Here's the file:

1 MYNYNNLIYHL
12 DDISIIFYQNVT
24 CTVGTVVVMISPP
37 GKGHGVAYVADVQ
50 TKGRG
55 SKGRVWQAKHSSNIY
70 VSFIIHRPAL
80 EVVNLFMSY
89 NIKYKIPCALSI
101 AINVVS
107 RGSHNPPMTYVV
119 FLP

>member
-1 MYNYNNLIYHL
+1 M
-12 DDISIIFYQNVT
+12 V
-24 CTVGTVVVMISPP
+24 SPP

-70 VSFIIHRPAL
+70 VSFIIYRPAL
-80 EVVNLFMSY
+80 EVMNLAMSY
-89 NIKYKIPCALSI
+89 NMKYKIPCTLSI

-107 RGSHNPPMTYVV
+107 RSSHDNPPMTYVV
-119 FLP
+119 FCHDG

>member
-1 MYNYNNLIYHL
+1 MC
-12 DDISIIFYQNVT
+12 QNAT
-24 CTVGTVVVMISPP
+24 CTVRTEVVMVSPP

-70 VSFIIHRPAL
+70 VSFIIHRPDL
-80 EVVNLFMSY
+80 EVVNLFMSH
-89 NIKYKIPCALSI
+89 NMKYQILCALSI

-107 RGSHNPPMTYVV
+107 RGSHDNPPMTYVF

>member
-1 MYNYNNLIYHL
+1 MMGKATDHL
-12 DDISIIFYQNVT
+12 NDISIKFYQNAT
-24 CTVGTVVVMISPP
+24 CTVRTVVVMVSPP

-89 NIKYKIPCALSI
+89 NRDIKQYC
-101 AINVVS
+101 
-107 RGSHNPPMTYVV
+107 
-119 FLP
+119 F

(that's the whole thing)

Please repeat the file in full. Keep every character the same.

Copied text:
1 MYNYNNLIYHL
12 DDISIIFYQNVT
24 CTVGTVVVMISPP
37 GKGHGVAYVADVQ
50 TKGRG
55 SKGRVWQAKHSSNIY
70 VSFIIHRPAL
80 EVVNLFMSY
89 NIKYKIPCALSI
101 AINVVS
107 RGSHNPPMTYVV
119 FLP

>member
-1 MYNYNNLIYHL
+1 M
-12 DDISIIFYQNVT
+12 V
-24 CTVGTVVVMISPP
+24 SPP

-70 VSFIIHRPAL
+70 VSFIIYRPAL
-80 EVVNLFMSY
+80 EVMNLAMSY
-89 NIKYKIPCALSI
+89 NMKYKIPCTLSI

-107 RGSHNPPMTYVV
+107 RSSHDNPPMTYVV
-119 FLP
+119 FCHDG

>member
-1 MYNYNNLIYHL
+1 MC
-12 DDISIIFYQNVT
+12 QNAT
-24 CTVGTVVVMISPP
+24 CTVRTEVVMVSPP

-70 VSFIIHRPAL
+70 VSFIIHRPDL
-80 EVVNLFMSY
+80 EVVNLFMSH
-89 NIKYKIPCALSI
+89 NMKYQILCALSI

-107 RGSHNPPMTYVV
+107 RGSHDNPPMTYVF

>member
-1 MYNYNNLIYHL
+1 MMGKATDHL
-12 DDISIIFYQNVT
+12 NDISIKFYQNAT
-24 CTVGTVVVMISPP
+24 CTVRTVVVMVSPP

-89 NIKYKIPCALSI
+89 NRDIKQYC
-101 AINVVS
+101 
-107 RGSHNPPMTYVV
+107 
-119 FLP
+119 F